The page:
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This Revolution Is For Dancing

A new magazine, billing itself as a forum for a revolution thirty years in the making, claims to document the twists and trends of music manipulated by technology.

The magazine, Revolution, is intended to showcase artist DJs, Napster-enabled music sharing, ambient clubs and disciples of rave and techno culture. Each edition promises to stand as "a new music manifesto" for an alternative culture.

It launched last week, in typical jet-set, club-hopping style, with successive parties in New York, San Francisco, and Los Angeles. Revolution, which wants to celebrate the music that enthusiasts chase from Ibiza to Miami, also brings the music home by including a compact disc of the latest beats with every issue. It announces dance parties that are webcast to less nimble, but just as passionate, nightclub fanatics.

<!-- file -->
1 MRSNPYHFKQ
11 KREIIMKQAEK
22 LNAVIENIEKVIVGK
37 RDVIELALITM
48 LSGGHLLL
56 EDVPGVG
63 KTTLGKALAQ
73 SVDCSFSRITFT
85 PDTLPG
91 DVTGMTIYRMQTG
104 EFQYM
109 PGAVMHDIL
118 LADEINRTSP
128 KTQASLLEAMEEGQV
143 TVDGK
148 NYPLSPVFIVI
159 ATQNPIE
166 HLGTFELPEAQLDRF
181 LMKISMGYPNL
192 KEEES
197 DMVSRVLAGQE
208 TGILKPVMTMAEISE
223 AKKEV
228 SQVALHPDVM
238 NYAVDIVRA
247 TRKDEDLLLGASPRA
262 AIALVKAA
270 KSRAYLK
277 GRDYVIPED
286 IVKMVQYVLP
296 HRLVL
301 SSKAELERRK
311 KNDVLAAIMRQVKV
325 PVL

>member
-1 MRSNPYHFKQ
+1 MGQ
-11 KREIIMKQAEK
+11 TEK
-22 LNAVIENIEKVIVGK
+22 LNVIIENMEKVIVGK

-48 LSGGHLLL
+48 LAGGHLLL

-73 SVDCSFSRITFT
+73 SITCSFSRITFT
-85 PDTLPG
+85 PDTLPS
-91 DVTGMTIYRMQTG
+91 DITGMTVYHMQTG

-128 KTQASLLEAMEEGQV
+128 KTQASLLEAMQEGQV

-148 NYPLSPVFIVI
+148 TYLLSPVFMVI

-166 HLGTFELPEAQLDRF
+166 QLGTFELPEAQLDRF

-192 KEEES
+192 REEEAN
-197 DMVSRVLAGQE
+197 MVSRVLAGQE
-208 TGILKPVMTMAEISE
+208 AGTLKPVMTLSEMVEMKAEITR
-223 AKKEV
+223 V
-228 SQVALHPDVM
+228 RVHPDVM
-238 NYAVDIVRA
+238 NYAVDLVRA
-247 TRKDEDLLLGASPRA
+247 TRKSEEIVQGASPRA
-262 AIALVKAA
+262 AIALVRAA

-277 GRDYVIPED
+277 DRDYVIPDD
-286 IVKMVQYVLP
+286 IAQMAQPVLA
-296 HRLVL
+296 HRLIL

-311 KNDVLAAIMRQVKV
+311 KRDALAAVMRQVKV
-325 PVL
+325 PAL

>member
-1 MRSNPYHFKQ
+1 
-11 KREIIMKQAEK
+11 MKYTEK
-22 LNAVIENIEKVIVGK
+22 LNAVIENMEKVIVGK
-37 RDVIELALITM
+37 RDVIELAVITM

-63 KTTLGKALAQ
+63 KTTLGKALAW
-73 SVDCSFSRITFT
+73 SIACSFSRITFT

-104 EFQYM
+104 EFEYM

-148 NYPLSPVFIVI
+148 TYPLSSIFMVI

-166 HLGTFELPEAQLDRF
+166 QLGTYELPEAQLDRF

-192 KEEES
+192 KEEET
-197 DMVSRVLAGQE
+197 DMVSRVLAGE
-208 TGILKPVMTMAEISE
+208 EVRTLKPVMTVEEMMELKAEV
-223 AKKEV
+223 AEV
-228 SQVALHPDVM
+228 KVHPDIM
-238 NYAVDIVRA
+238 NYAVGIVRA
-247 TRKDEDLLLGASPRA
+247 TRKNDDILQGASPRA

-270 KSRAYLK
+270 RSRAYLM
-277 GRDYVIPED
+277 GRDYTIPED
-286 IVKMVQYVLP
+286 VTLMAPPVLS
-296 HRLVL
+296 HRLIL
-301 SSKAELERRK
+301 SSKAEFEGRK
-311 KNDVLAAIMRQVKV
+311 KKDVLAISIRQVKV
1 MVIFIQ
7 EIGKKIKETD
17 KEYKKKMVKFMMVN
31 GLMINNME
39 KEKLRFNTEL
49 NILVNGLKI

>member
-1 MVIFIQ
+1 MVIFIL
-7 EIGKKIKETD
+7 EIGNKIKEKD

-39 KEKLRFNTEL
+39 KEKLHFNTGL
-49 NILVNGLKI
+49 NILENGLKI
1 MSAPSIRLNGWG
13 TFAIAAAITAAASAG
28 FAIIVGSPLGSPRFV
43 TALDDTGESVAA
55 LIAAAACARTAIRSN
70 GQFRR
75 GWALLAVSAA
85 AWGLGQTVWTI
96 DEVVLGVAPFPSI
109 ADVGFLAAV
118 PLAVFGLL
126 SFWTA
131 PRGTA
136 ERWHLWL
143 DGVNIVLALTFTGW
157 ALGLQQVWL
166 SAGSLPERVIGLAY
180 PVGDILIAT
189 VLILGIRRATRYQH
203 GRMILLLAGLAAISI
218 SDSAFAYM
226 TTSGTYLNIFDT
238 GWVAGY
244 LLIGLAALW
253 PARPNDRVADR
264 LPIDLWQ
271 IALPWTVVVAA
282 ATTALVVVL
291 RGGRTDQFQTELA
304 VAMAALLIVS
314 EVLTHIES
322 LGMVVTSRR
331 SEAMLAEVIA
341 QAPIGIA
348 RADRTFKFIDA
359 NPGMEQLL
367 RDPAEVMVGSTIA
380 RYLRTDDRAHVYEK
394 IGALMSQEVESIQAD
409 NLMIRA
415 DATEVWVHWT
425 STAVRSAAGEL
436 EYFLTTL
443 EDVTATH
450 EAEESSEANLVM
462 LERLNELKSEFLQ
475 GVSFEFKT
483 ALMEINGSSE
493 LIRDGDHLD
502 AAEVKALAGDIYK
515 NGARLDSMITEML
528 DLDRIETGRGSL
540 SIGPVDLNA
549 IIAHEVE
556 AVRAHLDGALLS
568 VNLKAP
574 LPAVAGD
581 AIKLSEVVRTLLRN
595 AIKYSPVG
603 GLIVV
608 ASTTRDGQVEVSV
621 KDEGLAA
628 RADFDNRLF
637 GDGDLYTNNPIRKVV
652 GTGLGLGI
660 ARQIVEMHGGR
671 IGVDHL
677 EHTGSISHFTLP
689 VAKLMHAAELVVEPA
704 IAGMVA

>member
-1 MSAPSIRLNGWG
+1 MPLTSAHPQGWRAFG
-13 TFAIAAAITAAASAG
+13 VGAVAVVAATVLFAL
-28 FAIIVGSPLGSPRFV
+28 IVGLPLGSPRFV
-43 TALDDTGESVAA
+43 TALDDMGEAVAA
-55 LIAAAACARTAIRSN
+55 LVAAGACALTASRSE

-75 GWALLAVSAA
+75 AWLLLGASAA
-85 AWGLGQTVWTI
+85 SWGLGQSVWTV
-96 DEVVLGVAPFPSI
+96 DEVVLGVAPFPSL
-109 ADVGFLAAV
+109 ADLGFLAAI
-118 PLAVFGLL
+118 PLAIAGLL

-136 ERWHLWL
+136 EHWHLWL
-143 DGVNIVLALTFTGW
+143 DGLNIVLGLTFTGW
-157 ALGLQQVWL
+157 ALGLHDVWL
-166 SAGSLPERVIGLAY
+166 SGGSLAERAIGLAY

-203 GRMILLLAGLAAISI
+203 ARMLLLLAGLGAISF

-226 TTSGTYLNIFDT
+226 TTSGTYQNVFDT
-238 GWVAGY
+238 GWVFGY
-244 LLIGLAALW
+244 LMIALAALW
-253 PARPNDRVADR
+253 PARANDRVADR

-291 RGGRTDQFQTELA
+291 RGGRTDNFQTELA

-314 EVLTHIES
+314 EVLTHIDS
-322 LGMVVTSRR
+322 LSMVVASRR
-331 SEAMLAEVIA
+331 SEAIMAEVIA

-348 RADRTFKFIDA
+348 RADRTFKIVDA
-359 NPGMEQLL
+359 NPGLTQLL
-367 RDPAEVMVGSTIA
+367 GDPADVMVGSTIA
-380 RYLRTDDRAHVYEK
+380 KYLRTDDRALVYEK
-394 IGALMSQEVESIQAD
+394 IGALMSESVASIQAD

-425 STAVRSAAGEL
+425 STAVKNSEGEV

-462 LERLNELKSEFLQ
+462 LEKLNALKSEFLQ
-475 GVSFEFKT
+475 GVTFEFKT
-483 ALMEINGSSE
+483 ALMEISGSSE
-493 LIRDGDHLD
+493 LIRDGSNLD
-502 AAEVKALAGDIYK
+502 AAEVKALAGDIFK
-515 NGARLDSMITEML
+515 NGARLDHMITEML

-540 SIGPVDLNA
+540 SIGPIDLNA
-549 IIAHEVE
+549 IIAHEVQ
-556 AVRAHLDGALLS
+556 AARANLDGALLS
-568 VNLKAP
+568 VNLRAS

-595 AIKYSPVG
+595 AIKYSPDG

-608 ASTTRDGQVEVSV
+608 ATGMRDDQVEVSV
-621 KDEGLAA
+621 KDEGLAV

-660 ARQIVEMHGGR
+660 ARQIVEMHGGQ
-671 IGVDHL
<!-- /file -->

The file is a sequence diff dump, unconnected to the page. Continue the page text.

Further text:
Madonna is on the cover of the premiere issue, which documents milestones in the last 30 years of dance music. The first issue features a timeline "From Studio 54 to Twilo."

Neil Feineman, formerly of Beach Culture, Speak and Ray Gun is the editor-in-chief of the magazine and its webzine counterpart, planetrevolution.com.

By Robin Wood

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